I am sure some people will wonder why I am so concerned about a port scar after I went through a double mastectomy three weeks ago. It seems like chump change compared to that, right? When my oncologist was describing the pros about getting a port I felt as though we weren’t really connecting regarding my concern about the scar and that was frustrating. In the long term, yes, I am sure it will help me, hopefully save my life. In the abstract, and from a logical standpoint I fully understand that. But as a young woman, my concern is on that scar that I will carry with me for the rest of my life. One that will stare back at me each time I look in the mirror. I just want my body left alone! I DO NOT need more indications that I had breast cancer. Call me crazy, but my thoughts easily wander to my wedding and I get so saddened by the thought that one day it will be my wedding day and I fear that all I will see when I look in the mirror when I put on my (Vera Wang) dress (fingers crossed) is that scar. I can’t wear a turtleneck to my wedding. Ok, ok, who are we kidding? I could probably pull that off.
A few days later I was watching Oprah’s Lifeclass (don’t knock it till you’ve tried it). I have become über reflective these days. The topic was about living in the moment. Instead of letting life and all of its chaos deprive us of actually allowing ourselves to participate in our own lives, we must actively stop and consciously decide to be present in the moment we are living right now. One facet of the show was the story of a burn victim and her journey and I started to feel absolutely ridiculous. This young woman was in an airplane crash and subsequent explosion and survived. Talk about rock star. She has her own share of “battle scars.” They just so happen to be burns from the explosion that cover approximately 80% of her body. She has four children and is in constant pain. Her burns are so bad that she cannot pick up and physically comfort her own children. And here I am worried about a port scar? In the words of Seth Meyers and Amy Poehler, “Really??” Wow, Abby. Just wow. Oprah would be so disappointed. I am not belittling myself here, but my eyes were opened and I thank God for that. People are not the scars they have and shame on me for ever allowing myself to go there.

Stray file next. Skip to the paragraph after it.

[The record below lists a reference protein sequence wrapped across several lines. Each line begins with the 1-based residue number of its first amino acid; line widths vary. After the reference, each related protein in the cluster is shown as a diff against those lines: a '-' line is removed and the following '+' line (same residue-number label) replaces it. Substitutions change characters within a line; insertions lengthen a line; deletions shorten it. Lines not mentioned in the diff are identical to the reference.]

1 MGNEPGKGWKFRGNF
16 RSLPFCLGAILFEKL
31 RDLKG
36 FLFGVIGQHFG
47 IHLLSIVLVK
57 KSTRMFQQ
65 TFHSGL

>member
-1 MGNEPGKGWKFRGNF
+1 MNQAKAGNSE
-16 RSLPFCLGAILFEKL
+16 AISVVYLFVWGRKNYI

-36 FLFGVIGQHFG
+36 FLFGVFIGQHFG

Although I have had the inescapable moments of facing my own mortality through this whole process, I realized something last night that really stuck with me that I feel compelled to share: you don’t have to face a life threatening illness to change your approach to life. Sure, this process has opened my eyes and I will never be the same. The Abby that I am trying to run back to is never going to be there again. There are things about me that are transforming, my view of the world is forever altered, and fears of mine are evaporating. I am exceedingly thankful for each breath I get to take, and each new experience I encounter. Many days I look outside and delight in the fact that I get to witness another fall, my favorite season. The vibrant colors are so lovely and that nostalgic, autumn scent in the air gives me a kind of comfort that it never has before. I cherish every single moment. Just because I happen to have come face to face with cancer and I have this ultimate excuse to take considerable pause and truly reflect on where I am and what I am doing here does not mean you are required to go through something of this magnitude to take your own pause. Take my story and those of others and allow yourself to have that moment right now. We cannot control the future and we cannot change the past. So, live in the moment. That is all we can do. Don’t wait for cancer, or a plane crash, or some other devastating event to change the way you approach life. Life is just too precious for that.